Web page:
Ann Arbor's Materials Recovery Facility Could Serve As Model To Boost Recycling Across Michigan
Michigan's recycling rate falls well below the regional average. It stands at about 15-percent right now. Governor Rick Snyder wants to double the rate in the next two years. The head of the state's Department of Environmental Quality believes an Ann Arbor facility could play a role in boosting recycling across the state.
One side of Ann Arbor's Materials Recovery Facility is stacked high with cardboard, plastic, and metal. Materials dumped there regularly by recycling trucks. At the other end of the process, tightly packed, sorted bales of materials wait to be turned into new products. In between is a series of conveyors, belts, and other machines the employees use to take a single stream of recycling and divide the different materials.
Department of Environmental Quality Director Dan Wyant believes the ease for individuals of single stream recycling could be one key to boosting Michigan's rate. He thinks there are a couple of other barriers that need to be hurdled as well. He says, "We've got to educate about the importance of why to recycle, and how to recycle, and two we've got to make access easy and the we've got to grow these markets and demonstrate to Michigan citizens why there's an economic benefit to recycling, not just environmental benefit."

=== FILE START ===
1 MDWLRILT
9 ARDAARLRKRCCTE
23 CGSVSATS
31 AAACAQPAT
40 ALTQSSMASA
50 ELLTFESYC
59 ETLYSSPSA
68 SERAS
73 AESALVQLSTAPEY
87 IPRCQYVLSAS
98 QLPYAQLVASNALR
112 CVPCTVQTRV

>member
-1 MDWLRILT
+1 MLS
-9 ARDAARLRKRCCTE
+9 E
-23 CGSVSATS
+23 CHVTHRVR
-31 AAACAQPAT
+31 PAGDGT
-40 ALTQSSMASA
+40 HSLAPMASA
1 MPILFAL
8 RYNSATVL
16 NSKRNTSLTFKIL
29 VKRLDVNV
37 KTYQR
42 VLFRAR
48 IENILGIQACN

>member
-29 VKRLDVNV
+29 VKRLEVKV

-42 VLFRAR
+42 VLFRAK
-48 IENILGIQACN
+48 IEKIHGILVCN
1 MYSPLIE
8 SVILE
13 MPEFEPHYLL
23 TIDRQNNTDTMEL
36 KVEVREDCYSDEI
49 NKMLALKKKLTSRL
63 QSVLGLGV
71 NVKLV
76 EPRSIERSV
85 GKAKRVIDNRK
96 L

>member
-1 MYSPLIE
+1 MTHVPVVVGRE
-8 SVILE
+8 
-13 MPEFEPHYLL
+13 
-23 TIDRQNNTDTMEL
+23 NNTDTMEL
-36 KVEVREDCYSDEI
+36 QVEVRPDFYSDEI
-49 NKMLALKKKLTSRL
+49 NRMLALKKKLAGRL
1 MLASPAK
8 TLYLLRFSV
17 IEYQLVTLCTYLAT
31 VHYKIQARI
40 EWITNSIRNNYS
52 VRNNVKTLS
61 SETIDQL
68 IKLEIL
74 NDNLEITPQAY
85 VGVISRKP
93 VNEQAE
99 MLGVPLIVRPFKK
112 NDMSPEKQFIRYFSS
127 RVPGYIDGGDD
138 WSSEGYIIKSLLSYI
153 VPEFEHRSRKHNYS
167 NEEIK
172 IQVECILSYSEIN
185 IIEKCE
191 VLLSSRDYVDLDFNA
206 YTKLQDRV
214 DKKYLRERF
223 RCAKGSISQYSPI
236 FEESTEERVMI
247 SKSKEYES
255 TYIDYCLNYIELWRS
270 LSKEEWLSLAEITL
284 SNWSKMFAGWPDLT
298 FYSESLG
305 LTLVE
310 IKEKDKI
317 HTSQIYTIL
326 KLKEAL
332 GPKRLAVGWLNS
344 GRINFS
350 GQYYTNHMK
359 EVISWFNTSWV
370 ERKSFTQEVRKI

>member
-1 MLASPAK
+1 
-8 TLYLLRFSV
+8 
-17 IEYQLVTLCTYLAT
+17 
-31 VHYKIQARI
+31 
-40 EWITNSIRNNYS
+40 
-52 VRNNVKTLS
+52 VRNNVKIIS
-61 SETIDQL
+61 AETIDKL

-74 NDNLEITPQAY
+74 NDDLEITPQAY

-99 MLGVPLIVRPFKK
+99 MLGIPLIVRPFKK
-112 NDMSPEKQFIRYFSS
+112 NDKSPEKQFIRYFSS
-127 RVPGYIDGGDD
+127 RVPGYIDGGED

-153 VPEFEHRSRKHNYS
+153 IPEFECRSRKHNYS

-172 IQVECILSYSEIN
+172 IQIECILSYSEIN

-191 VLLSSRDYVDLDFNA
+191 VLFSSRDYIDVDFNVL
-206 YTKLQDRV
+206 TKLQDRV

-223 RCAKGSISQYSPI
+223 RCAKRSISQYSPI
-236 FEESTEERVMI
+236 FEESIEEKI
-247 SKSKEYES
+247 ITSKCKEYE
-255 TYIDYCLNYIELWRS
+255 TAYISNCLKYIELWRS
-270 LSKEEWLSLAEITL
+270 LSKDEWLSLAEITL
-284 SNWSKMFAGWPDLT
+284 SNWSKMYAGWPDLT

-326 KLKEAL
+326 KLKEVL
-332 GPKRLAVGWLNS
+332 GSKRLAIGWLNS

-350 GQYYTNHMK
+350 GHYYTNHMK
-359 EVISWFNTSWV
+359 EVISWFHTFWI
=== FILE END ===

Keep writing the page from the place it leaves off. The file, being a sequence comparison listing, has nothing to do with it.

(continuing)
Ann Arbor officials say the city already had a higher recycling rate than the state average when the switch to single stream recycling took place. With the change to single-stream, it increased the recyle rate by 15 to 20 percent.
The facility holds open houses one Saturday a month during the school year and group tours can be arranged year-round.
— Andrew Cluley is the Ann Arbor beat reporter, and anchor for 89.1 WEMU News. Contact him at 734.487.3363 or email him firstname.lastname@example.org.